What Is The Purpose Of Preaching?
How would you answer the above titled question? This question can be answered only by the Divine source of truth, God and His inspired Word. God has chosen preaching as the means of proclaiming the Gospel to a lost and dying world, “For the preaching of the cross is to them that perish foolishness; but unto us which are saved it is the power of God . . . it pleased God by the foolishness of preaching to save them that believe” (1 Corinthians 1:18, 21). In answering the question “What is the purpose of preaching?” we would do well to notice what is not the purpose of preaching.
The purpose of preaching is not to preach or glorify self. “For we preach not ourselves, but Christ Jesus the Lord” (2 Corinthians 4:5a); “But God forbid that I should glory, save in the cross of our Lord Jesus Christ” (Galatians 6:14). The pulpit is not the place to “toot your own horn.”
The purpose of preaching is not to show one’s education. Paul wrote, “And I, brethren, when I came to you, came not with excellency of speech or of wisdom, declaring unto you the testimony of God … my speech and my preaching was not with enticing words of man’s wisdom, but in demonstration of the Spirit and of power: That your faith should not stand in the wisdom of men, but in the power of God” (1 Corinthians 2:1, 4-5).
The purpose of preaching is not to entertain or to please men. Some brethren will judge a sermon as being good by the number of humorous stories that are told or by how short the lesson might be. The purpose of a sermon is not to tickle the funny bone. If a preacher preaches merely to please men, he is not being the servant of Christ he is called to be. “For do I now persuade men or God? Or, do I seek to please men? For if I yet pleased men, I should not be the servant of Christ” (Galatians 1:10).
The purpose of preaching is not to be popular or even well liked. I am not in a popularity contest. I simply want to please the Lord; after all, He will be my judge!
An unknown author has written the following poem about preaching.
“When I preach, there are some who say they could listen to me preach all day. Others think I preach too long; Still others think I go about it wrong. Some say my sermon is much too deep; To others, it’s shallow, and they go to sleep. Some report that I hold them spellbound, While others squirm and look around. Some speak of me as an ‘orator;’ But others feel I’m a perfect ‘bore!’ Some believe I have no light; And others think I preach just right. Some affirm that I’m too bold; Others wink and say I’m cold. Some used to say I was much too young; Now others declare my spring has sprung! Some folks say I have met ‘success;’ Others think my work is a ‘mess.’ Some have said my pay is too low when they discovered the pace I go; Still others say it is above the peak; ‘Why, he only works three hours a week!’ From all of this ’tis plain to see, that as a preacher, I’m up a tree. Condemned if I do, condemned if I don’t! Criticized if I will, criticized if I won’t! I can’t please men of such discord; So, I’ll just keep trying to please my Lord!”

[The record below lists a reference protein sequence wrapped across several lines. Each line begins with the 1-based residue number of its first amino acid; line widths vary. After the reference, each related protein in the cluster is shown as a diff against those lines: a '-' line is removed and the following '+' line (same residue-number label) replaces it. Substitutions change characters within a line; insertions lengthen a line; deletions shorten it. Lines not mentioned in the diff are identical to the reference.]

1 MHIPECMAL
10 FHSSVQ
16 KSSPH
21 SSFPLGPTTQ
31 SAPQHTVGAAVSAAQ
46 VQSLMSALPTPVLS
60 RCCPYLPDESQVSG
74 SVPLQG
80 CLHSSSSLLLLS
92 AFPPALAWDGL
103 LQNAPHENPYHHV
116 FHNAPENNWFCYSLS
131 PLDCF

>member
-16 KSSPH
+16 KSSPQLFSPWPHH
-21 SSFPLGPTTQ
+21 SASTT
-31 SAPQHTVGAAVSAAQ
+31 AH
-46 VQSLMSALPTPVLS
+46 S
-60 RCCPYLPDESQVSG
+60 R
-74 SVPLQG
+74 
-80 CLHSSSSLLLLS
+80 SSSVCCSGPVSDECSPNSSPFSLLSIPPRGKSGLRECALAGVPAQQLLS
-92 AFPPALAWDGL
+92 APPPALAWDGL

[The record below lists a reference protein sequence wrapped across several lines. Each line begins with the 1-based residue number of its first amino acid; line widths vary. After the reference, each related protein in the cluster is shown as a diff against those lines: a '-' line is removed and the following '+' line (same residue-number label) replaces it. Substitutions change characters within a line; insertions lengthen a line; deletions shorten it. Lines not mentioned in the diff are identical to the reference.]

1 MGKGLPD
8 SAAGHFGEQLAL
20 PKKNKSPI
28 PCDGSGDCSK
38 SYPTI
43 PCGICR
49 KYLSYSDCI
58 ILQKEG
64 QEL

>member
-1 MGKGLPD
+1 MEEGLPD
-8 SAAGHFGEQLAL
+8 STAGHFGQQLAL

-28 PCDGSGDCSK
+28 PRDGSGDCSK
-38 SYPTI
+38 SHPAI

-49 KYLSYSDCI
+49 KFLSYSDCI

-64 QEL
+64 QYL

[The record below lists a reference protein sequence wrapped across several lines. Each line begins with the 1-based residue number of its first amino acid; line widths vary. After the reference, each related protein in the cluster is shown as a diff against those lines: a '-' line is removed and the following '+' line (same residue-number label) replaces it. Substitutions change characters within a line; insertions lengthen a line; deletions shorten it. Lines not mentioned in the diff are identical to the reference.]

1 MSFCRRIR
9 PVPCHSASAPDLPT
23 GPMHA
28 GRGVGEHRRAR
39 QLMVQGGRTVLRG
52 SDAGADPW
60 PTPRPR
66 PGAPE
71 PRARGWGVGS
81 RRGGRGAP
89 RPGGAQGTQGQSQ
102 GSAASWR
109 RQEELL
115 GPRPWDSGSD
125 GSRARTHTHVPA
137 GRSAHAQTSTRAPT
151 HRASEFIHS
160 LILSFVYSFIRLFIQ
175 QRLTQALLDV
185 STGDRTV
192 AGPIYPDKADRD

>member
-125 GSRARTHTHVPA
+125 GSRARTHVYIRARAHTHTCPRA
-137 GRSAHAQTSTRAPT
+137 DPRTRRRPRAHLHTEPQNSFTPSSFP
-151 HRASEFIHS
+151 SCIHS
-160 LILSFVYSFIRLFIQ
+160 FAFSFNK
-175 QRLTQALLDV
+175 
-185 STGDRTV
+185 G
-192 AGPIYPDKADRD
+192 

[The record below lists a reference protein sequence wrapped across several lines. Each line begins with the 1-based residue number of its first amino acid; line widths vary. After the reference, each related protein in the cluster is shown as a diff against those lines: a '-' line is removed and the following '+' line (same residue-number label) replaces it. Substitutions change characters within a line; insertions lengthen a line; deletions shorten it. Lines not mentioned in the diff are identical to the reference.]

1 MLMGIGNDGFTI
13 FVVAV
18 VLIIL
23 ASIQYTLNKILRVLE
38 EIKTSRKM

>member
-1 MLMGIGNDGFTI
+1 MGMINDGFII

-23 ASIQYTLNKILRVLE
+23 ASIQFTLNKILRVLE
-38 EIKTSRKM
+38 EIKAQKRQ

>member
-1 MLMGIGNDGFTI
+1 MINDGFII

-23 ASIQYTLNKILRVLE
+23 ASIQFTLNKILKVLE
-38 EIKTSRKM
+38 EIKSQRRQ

The purpose of preaching is not to preach “some new thing.” In Athens at the Areopagus, “the Athenians and strangers, which were there spent their time in nothing else, but either to tell, or to hear some new thing” (Acts 17:21). We must preach the same Gospel today, as did the apostles and Christians of the 1st century if we would please the Lord. The bottom line is, there is not a “new” gospel. If it is something “new” it is not the Gospel of Jesus Christ! (Cf. Galatians 1:6-9).
In preaching, one cannot preach for “doctrines the commandments of men” (Matthew 15:9). To be pleasing to God we can only “preach the Word” (2 Timothy 4:2). May we pray to God for men who will boldly proclaim His Word. May we as members of the Lord’s church uphold those who “hold fast the form of sound words” (2 Timothy 1:13) and “mark them which cause divisions and offences contrary to the doctrine of Christ” (Romans 16:17). –1311 Sanlor Ave., West Milton, OH 45383. firstname.lastname@example.org
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